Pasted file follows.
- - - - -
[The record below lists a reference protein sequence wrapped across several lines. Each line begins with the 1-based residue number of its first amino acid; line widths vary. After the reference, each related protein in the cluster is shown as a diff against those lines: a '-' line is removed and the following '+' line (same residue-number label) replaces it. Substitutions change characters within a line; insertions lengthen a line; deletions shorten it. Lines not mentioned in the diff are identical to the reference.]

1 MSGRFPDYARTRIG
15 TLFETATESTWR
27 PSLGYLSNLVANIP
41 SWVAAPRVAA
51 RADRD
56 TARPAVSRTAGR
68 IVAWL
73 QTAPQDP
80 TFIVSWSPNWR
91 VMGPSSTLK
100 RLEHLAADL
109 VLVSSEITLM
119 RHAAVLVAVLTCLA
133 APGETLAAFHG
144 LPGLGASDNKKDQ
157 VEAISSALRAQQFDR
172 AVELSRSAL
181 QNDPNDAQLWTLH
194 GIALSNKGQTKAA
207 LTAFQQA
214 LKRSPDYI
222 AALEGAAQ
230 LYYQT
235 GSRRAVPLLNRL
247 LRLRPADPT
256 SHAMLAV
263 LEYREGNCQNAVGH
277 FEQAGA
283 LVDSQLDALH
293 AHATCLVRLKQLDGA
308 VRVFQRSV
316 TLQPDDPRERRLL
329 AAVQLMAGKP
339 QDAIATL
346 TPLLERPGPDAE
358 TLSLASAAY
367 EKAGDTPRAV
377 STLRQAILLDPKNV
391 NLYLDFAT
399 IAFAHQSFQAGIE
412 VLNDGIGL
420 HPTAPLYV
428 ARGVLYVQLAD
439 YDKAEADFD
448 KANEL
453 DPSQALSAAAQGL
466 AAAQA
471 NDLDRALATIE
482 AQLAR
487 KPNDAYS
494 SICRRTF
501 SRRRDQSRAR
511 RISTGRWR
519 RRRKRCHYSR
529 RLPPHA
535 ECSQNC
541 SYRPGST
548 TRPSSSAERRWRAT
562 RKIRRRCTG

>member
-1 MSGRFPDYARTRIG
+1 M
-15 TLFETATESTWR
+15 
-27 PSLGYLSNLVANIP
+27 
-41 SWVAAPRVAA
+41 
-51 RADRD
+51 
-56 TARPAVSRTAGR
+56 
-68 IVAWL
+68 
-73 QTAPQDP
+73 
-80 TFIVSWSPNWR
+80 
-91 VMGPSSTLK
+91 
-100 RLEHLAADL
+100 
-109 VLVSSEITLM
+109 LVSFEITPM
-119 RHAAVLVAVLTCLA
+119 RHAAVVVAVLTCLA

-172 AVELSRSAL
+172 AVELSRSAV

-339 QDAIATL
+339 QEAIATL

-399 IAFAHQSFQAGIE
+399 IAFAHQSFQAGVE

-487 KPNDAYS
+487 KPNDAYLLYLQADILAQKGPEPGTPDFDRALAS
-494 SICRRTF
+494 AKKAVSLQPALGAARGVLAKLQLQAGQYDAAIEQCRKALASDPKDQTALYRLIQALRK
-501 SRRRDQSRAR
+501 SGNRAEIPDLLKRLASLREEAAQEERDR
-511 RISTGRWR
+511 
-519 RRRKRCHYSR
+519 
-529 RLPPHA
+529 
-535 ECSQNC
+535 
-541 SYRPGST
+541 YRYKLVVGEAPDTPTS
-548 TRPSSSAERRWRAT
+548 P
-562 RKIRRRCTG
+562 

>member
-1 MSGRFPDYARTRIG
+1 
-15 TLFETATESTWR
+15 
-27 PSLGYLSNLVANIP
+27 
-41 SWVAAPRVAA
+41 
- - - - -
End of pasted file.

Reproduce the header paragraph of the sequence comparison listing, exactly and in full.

[The record below lists a reference protein sequence wrapped across several lines. Each line begins with the 1-based residue number of its first amino acid; line widths vary. After the reference, each related protein in the cluster is shown as a diff against those lines: a '-' line is removed and the following '+' line (same residue-number label) replaces it. Substitutions change characters within a line; insertions lengthen a line; deletions shorten it. Lines not mentioned in the diff are identical to the reference.]